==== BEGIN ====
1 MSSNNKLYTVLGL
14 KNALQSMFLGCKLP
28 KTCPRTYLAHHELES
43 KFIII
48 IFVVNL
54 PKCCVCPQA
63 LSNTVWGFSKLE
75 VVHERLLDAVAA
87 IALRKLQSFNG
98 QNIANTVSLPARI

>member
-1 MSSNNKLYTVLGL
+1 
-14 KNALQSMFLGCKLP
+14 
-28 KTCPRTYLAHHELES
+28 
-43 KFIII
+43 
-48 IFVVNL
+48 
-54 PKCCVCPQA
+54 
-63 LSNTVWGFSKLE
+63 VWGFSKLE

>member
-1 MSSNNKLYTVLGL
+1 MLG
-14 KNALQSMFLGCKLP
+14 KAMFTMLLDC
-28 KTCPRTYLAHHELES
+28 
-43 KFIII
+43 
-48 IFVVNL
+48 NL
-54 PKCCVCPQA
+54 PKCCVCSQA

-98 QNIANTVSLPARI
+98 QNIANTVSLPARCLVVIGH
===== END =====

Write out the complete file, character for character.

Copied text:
1 MSSNNKLYTVLGL
14 KNALQSMFLGCKLP
28 KTCPRTYLAHHELES
43 KFIII
48 IFVVNL
54 PKCCVCPQA
63 LSNTVWGFSKLE
75 VVHERLLDAVAA
87 IALRKLQSFNG
98 QNIANTVSLPARI

>member
-1 MSSNNKLYTVLGL
+1 
-14 KNALQSMFLGCKLP
+14 
-28 KTCPRTYLAHHELES
+28 
-43 KFIII
+43 
-48 IFVVNL
+48 
-54 PKCCVCPQA
+54 
-63 LSNTVWGFSKLE
+63 VWGFSKLE

>member
-1 MSSNNKLYTVLGL
+1 MLG
-14 KNALQSMFLGCKLP
+14 KAMFTMLLDC
-28 KTCPRTYLAHHELES
+28 
-43 KFIII
+43 
-48 IFVVNL
+48 NL
-54 PKCCVCPQA
+54 PKCCVCSQA

-98 QNIANTVSLPARI
+98 QNIANTVSLPARCLVVIGH